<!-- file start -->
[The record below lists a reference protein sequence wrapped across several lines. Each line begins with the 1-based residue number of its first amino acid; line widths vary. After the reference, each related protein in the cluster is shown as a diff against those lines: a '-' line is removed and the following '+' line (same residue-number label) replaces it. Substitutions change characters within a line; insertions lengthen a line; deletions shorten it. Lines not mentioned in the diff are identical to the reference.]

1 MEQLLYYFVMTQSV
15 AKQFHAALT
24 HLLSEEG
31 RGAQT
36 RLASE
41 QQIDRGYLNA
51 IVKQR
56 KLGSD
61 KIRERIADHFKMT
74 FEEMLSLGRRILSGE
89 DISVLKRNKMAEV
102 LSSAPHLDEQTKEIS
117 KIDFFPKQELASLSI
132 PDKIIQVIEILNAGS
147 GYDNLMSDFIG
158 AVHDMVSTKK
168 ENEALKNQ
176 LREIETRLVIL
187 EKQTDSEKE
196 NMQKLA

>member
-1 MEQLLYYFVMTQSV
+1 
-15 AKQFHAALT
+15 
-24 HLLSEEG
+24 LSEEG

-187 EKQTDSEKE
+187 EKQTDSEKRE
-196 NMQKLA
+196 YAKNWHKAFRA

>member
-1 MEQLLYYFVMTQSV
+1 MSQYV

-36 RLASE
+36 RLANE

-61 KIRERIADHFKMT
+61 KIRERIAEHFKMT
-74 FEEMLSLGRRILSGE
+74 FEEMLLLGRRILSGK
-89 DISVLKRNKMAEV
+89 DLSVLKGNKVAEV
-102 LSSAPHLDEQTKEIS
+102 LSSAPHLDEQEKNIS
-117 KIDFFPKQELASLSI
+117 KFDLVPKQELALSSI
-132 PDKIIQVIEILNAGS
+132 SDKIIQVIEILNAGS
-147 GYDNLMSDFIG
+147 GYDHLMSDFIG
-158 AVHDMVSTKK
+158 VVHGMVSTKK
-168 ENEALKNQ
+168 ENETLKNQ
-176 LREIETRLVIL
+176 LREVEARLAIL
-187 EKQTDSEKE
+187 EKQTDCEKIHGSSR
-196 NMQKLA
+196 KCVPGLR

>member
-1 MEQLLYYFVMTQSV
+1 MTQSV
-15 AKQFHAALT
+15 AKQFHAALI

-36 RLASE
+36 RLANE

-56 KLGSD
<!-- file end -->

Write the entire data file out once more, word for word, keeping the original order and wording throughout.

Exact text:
[The record below lists a reference protein sequence wrapped across several lines. Each line begins with the 1-based residue number of its first amino acid; line widths vary. After the reference, each related protein in the cluster is shown as a diff against those lines: a '-' line is removed and the following '+' line (same residue-number label) replaces it. Substitutions change characters within a line; insertions lengthen a line; deletions shorten it. Lines not mentioned in the diff are identical to the reference.]

1 MEQLLYYFVMTQSV
15 AKQFHAALT
24 HLLSEEG
31 RGAQT
36 RLASE
41 QQIDRGYLNA
51 IVKQR
56 KLGSD
61 KIRERIADHFKMT
74 FEEMLSLGRRILSGE
89 DISVLKRNKMAEV
102 LSSAPHLDEQTKEIS
117 KIDFFPKQELASLSI
132 PDKIIQVIEILNAGS
147 GYDNLMSDFIG
158 AVHDMVSTKK
168 ENEALKNQ
176 LREIETRLVIL
187 EKQTDSEKE
196 NMQKLA

>member
-1 MEQLLYYFVMTQSV
+1 
-15 AKQFHAALT
+15 
-24 HLLSEEG
+24 LSEEG

-187 EKQTDSEKE
+187 EKQTDSEKRE
-196 NMQKLA
+196 YAKNWHKAFRA

>member
-1 MEQLLYYFVMTQSV
+1 MSQYV

-36 RLASE
+36 RLANE

-61 KIRERIADHFKMT
+61 KIRERIAEHFKMT
-74 FEEMLSLGRRILSGE
+74 FEEMLLLGRRILSGK
-89 DISVLKRNKMAEV
+89 DLSVLKGNKVAEV
-102 LSSAPHLDEQTKEIS
+102 LSSAPHLDEQEKNIS
-117 KIDFFPKQELASLSI
+117 KFDLVPKQELALSSI
-132 PDKIIQVIEILNAGS
+132 SDKIIQVIEILNAGS
-147 GYDNLMSDFIG
+147 GYDHLMSDFIG
-158 AVHDMVSTKK
+158 VVHGMVSTKK
-168 ENEALKNQ
+168 ENETLKNQ
-176 LREIETRLVIL
+176 LREVEARLAIL
-187 EKQTDSEKE
+187 EKQTDCEKIHGSSR
-196 NMQKLA
+196 KCVPGLR

>member
-1 MEQLLYYFVMTQSV
+1 MTQSV
-15 AKQFHAALT
+15 AKQFHAALI

-36 RLASE
+36 RLANE

-56 KLGSD